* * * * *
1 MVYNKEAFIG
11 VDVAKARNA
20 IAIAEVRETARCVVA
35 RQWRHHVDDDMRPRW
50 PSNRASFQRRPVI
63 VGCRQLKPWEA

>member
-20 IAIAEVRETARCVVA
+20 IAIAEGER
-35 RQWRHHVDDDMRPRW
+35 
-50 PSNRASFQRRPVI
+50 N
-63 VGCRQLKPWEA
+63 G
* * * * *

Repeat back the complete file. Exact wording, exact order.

1 MVYNKEAFIG
11 VDVAKARNA
20 IAIAEVRETARCVVA
35 RQWRHHVDDDMRPRW
50 PSNRASFQRRPVI
63 VGCRQLKPWEA

>member
-20 IAIAEVRETARCVVA
+20 IAIAEGER
-35 RQWRHHVDDDMRPRW
+35 
-50 PSNRASFQRRPVI
+50 N
-63 VGCRQLKPWEA
+63 G